Linda Moir

Linda led the Event Services team at the London Olympic Games where 17,000 volunteer Games Makers hosted 9 million spectators and shattered the belief that British people don’t do service. They became one of the most iconic and memorable symbols of the games. Linda developed her expertise at Virgin Atlantic where she was responsible for the airline’s award winning service, relentlessly driving the service promise of ‘Brilliant Basics, Magic Touches’.

What Linda thinks…

How do you turn 17,000 people, who've never met each other, know little about the organisation, and may never have worked with customers before – into the people who made the London Olympic Games the greatest show on earth?

We didn’t call them Games Makers for nothing. Our vision was always that the Games would never be just about sport, or about London, but would be the people’s Olympics. It would be the chance for EVERYONE to be part of the greatest show on earth – the athletes, the spectators and the volunteers themselves. The Games Makers were absolutely key to achieving this.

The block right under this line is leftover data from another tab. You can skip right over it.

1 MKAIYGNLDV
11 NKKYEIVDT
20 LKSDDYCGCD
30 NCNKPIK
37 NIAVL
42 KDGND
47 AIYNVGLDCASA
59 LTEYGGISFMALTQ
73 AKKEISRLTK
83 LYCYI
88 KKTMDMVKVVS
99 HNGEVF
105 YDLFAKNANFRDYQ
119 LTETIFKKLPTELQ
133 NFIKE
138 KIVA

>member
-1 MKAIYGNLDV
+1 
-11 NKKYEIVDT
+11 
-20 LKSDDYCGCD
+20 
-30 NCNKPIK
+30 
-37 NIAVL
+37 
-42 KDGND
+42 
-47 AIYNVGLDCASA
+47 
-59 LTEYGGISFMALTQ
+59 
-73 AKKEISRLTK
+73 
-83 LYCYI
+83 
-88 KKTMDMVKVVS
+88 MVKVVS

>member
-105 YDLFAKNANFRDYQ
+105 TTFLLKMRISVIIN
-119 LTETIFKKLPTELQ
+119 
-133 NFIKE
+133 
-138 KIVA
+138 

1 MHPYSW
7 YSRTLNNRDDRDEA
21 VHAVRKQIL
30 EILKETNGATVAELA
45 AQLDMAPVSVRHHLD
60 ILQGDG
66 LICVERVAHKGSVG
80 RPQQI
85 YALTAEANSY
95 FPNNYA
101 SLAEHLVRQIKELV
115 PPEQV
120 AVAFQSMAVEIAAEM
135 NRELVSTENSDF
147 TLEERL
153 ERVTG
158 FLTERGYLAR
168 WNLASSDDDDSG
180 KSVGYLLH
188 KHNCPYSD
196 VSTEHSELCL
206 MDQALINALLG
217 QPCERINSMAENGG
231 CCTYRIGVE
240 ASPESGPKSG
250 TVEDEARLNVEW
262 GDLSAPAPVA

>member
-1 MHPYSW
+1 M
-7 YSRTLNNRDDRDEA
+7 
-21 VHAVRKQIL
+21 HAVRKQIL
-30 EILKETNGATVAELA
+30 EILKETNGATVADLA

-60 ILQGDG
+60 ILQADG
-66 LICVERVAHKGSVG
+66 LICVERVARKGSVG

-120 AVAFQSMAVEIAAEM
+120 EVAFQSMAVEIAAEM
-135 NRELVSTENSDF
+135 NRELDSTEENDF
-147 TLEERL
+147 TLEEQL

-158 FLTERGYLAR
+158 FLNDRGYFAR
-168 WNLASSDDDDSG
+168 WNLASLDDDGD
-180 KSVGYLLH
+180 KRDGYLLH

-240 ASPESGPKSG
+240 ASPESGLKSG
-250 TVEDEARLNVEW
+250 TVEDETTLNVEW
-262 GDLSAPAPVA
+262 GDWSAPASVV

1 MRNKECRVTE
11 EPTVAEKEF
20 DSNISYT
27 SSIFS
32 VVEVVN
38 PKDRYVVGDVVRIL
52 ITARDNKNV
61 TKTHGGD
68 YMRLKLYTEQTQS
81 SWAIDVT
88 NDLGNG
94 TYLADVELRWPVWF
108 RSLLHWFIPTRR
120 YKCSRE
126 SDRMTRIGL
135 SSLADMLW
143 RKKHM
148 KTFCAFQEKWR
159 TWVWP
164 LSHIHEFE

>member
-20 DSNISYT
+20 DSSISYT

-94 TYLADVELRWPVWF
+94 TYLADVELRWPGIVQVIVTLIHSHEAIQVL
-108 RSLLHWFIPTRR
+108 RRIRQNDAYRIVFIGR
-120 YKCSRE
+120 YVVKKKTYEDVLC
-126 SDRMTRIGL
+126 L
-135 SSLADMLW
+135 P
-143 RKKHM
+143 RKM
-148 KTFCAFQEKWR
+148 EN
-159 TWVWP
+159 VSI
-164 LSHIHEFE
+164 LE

I firmly believe that any organisation can aspire to get their people to do the same. Given the right motivation, training and support – all kinds of ‘ordinary’ people can do the most extraordinary things and really bring an organisation’s purpose and vision to life.

For the Olympics, 3 things were key to success:

1. An absolutely clear sense of purpose – Games Makers weren’t just trained to do specific tasks and make things run smoothly; the focus was on giving them a real sense of purpose. They knew they were a vital part of something important – so that they had a real emotional connection to the games

2. Personality above script – specific training was important, but it wasn’t about scripts and prescribing exact behaviours. It was more about ensuring they understood their role in making the games happen in a fun and caring way. We wanted above all to allow their personality to shine through and let them to be spontaneous in creating those little moments of magic that turned the spectator experience into a memorable one.

3. Their role was elevated – this is really important. They were never treated just as functional deliverers, or as ‘temporary staff’ – their role was respected as much as that of the athletes. Everyone was give the title ‘Games Maker’ and it immediately gave the whole team a sense of what their role was and what they were there to achieve.

There is no doubt that the Games Makers grabbed the hearts and minds of our nation and the world.

Just imagine if you could harness that spirit for your organisation.